• 1 cup-equivalent = 1 cup raw or cooked vegetables, 1 cup vegetable juice, 2 cups leafy salad greens

Fruits: 2 cup-equivalents/day

  • Note: 1 cup-equivalent of fruit equals
    • 1 cup whole, cut, or pureed fruit
    • 1 cup 100-percent fruit juice
    • ½ cup dried fruit

Grains: 6 ounce-equivalents/day

  • Whole grains: ≥3 ounce-equivalents/day
  • Refined grains: <3 ounce-equivalents/day
  • Tip: 1 ounce-equivalent is approximately 1 slice of bread, 1 cup of ready-to-eat cereal, or ½ cup cooked rice, pasta, or cereal

Dairy: 3 cup-equivalents/day

  • 1 cup-equivalent looks like:
    • 1 cup of milk, yogurt, or soy milk
    • 1½ ounce natural cheese
    • ⅓ cup shredded cheese
    • 2 cups cottage cheese

Protein foods: 5½ ounce-equivalents/day

  • Meats, poultry, eggs: 26 ounce-equivalents/week
  • Seafood: 8 ounce-equivalents/week
  • Nuts, seeds, soy products: 5 ounce-equivalents/week
  • 1 ounce serving = 1 ounce of meat, poultry, or fish; ¼ cup cooked beans; 1 egg; 1 tablespoon nut butter, or ½ ounce nuts or seeds

While these guidelines are healthier that the average Western diet because they focus on whole, unprocessed foods and limit sugars, fried foods, etc., readers might find even greater benefit by including more non-starchy vegetables. When grains are consumed, preference should be on whole grains rather than processed grains. Other components of the DGAs recommend limiting foods and beverages that are higher in added sugars, saturated fat, and sodium while also limiting alcoholic beverages.1 Men are recommended to limit alcohol to two drinks daily. You can see what a standard drink looks like here:4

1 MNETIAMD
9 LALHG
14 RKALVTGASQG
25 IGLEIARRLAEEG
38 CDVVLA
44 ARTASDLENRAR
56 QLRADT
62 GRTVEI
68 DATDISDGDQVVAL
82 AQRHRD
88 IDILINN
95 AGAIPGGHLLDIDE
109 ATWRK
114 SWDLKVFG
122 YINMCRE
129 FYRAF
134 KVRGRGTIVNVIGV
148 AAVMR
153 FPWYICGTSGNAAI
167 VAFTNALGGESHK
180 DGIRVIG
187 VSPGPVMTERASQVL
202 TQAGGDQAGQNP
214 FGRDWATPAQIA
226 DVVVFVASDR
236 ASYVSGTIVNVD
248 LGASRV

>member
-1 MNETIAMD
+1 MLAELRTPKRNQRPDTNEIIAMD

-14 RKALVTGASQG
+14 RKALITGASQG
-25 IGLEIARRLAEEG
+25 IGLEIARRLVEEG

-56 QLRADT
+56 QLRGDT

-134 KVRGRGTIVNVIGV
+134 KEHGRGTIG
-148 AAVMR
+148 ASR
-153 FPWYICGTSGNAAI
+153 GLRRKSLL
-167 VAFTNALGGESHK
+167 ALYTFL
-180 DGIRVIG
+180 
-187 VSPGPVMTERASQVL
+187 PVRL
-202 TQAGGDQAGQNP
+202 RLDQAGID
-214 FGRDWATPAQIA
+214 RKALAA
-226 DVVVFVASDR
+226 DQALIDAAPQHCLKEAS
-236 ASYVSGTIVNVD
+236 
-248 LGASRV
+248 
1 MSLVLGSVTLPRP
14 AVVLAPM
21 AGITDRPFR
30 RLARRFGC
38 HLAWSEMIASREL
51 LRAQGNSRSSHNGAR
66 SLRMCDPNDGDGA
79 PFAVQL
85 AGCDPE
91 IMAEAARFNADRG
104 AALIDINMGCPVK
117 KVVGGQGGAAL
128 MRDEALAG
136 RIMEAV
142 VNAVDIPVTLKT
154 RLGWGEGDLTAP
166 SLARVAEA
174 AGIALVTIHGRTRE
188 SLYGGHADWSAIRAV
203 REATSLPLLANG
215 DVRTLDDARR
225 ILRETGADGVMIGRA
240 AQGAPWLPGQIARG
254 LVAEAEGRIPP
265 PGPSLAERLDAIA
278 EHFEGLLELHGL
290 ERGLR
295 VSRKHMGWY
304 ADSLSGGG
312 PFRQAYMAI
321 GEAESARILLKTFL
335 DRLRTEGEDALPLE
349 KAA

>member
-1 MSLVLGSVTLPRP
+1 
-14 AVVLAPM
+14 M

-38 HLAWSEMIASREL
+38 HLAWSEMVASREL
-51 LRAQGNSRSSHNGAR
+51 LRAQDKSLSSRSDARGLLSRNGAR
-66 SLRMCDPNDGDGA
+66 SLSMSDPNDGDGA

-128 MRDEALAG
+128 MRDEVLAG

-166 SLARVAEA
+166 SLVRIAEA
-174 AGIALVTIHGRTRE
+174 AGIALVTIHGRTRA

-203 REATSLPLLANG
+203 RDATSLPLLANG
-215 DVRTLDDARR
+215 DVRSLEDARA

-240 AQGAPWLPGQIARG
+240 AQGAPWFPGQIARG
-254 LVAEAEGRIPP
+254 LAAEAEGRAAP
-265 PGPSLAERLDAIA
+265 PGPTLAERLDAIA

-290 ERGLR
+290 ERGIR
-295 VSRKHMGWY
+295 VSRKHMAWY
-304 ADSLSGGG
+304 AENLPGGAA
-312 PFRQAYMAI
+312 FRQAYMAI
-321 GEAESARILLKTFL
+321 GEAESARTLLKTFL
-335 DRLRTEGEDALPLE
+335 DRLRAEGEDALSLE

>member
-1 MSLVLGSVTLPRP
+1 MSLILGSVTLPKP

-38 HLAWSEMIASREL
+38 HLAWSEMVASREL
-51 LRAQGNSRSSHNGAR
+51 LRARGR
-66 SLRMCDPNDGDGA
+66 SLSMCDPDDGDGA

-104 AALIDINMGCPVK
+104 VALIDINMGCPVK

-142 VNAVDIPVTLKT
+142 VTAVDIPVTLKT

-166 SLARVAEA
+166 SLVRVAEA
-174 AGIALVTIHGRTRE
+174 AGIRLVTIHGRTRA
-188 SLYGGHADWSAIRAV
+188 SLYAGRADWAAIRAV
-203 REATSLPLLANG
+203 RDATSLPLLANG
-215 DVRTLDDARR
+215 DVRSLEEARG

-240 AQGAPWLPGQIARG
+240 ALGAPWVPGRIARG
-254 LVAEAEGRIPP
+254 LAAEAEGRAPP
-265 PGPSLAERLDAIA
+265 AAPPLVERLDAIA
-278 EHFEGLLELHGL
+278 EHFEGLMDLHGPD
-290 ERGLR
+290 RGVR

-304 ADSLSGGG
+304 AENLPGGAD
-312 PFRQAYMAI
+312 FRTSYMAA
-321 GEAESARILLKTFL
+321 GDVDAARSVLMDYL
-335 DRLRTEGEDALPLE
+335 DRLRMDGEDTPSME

Focusing 85 percent of calories on nutrient-dense foods and beverages helps keep the balance between healthful choices and other ingredients or foods that help make meals satisfying or fun.1 Even some simple swaps can help to keep your health in mind with your choices. Things like trying whole wheat wraps or bread to replace regular white flour options, trying some salted nuts or popcorn (a whole grain) instead of potato chips, or air-fried chicken wings instead of deep-fat fried. That being said, no one can or should be expected to eliminate celebratory birthday cake or other indulgences for the rest of their life, right? This 85:15 balance gives us opportunities to incorporate some gentle nutrition into our food patterns without sacrificing the joy of food.

In addition to healthy foods for men, other lifestyle recommendations, like regular physical activity, can provide benefits both in the short term (boosting mood, reducing stress, and improving sleep) and long term (improving bone and muscle mass, reducing risk of prostate and other cancers, reducing risk of dementia, etc.).1 It is recommended that adult males participate in at least two days of resistance exercise in addition to 150-300 minutes of moderate aerobic activity each week.1 Smoking status, sleep habits, hydration, and stress levels also play a role in men’s health.

What about men’s diet trends?

There are many different diet trends constantly circulating on social media that claim extreme benefits, primarily within the weight loss realm. Juice cleanses, detox diets, paleo, keto… the list goes on with minimal long-term research in most cases.

But what might actually be a good diet for men? Taking a look at the evidence, plant-forward meals can be a healthy diet plan for men (or anyone) for a variety of reasons. Plant-forward approaches are styles of cooking and eating that make plants the stars of the show but don’t necessarily completely cut out animal products.Meats, poultry, seafood, dairy, and other animal-based products might be included from time to time, just not as the main feature of the meal. Focusing on plant-based eating can reduce the total amount of cholesterol and saturated fats consumed in the diet and decrease the risk of metabolic diseases, including cardiovascular disease.5